Timothy Olyphant doesn't just star in "Justified."
He also gives famed author Elmore Leonard — who introduced Olyphant's character Raylan Givens and company in his works — ideas for books.
Leonard has just released "Raylan," a new novel devoted to the U.S. marshal. And the idea for book came from Olyphant.
"It started when (Leonard) was visiting the set in the first season and Tim said to him, 'Hey, why don't you write another Raylan short story?'" "Justified" series creator Graham Yost said.
"'And so he started on one and kept going. And wrote a second one and tied it into the first one. Things work better in threes, so he came up with a third story that tied into the first two. And now he has a novel."
No spoilers for the book or the series, but suffice it to say that certain plot points from the book do carry over to the TV show, including a big "Justified" season three storyline involving hapless Dewey Crowe.
"(Leonard) wrote this novel … and said, 'Hang it up and strip it for parts,'" Yost said. "And so we did. There were two big chunks that we took from it last year, and thematic things and characters. And there's a couple of big things we're taking this season. If there's a fourth season, there's a few more things we'd like to mine from the book as well."
Still, there are also big differences between the TV and book universes of Raylan Givens. While TV Raylan is about to have his first child, with ex-wife/current love Winona, the Leonard book version of the character is a divorced father of two with an eye for the ladies.
"These are two alternate universes. One in which we're writing Raylan Givens and another one in which Elmore is doing it," said Yost. "And there's points where they cross and we'll use stuff, and other points where they're probably not going to cross, and there's things we're probably not going to do. But we'll still find pages of dialogue and stuff that we can repurpose and use whenever we want it."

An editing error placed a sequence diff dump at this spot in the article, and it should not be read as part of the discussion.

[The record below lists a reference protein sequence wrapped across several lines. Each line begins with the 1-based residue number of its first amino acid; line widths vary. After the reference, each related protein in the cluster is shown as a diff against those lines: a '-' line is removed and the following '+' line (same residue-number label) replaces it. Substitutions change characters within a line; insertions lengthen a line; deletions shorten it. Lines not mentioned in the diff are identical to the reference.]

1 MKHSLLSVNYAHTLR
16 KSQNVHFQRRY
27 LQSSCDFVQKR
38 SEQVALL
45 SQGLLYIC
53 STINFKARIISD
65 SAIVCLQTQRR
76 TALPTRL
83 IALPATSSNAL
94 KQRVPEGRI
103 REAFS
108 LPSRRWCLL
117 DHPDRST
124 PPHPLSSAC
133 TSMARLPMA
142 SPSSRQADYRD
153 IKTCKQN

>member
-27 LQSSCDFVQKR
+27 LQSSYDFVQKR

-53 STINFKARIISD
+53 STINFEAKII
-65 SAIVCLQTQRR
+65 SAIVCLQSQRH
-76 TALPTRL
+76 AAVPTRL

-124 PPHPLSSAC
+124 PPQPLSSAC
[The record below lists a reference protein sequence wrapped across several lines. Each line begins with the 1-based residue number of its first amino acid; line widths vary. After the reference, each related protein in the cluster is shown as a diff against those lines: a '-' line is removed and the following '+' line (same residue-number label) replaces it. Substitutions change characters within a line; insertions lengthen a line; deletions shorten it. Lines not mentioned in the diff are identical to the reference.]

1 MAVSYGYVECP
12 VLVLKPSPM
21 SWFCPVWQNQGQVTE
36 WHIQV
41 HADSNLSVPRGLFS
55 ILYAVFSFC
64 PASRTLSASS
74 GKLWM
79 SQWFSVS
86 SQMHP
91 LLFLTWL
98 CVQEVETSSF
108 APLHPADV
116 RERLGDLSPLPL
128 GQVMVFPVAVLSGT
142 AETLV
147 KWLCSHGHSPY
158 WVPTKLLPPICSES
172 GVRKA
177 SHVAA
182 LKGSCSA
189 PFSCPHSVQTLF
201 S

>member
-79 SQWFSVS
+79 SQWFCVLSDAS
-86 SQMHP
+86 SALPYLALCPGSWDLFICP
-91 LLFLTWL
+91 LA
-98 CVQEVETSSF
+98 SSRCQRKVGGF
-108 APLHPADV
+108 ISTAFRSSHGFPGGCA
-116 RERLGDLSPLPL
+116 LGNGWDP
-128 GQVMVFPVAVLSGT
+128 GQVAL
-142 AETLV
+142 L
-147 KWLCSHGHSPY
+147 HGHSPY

The dialogue in "Raylan," as in all of Leonard's writing, is nuanced and pitch perfect, and with Olyphant's performance of the character on TV comes the added pleasure of almost being able to hear the actor say the words as you're reading.
"Oh, yeah, especially reading the 'Raylan' novel, you can just hear (Tim) saying them," Yost agreed. "And it's interesting, (Tim's) Raylan has changed a little bit from Elmore's original depiction of Raylan, to what Tim has now brought to it and what we've written for Tim.
"First of all, Raylan was much older in the original books and in the novella. And he's now, well, he's Tim's age. Funny, that. So it's been this odd sort of back and forth thing between us and Elmore. But, yeah, I can hear Tim's voice. But listen, I've been reading Elmore since '85 or so, and have just always loved his dialogue. And always felt that the most successful adaptations of him were by writers like Scott Frank and (Quentin) Tarantino, who just try to capture Elmore's style as best they could. Sometimes just using, as far as I know, just chunks of Elmore's actual dialogue. I know I did when I adapted the pilot."
As for the author himself, he says he's very pleased with the Raylan Givens Olyphant and the "Justified" writing staff have created.
"They know what they’re doing. Good writing. I think, the writing … I can’t believe it
sometimes," Leonard said during FX's "Justified" TCA panel. "My God, it’s a lot better than what I would have written in the scene, you know. But from the very beginning, I wanted to sell to the movies … and so I made it very visual, as visual as I could, always from a character’s point of view, always, and use all the characters and find out who they are. And I think that’s helped. And I’ve sold, I think about 20 (stories) to Hollywood. Because from the very beginning, I’ve been in it to make money."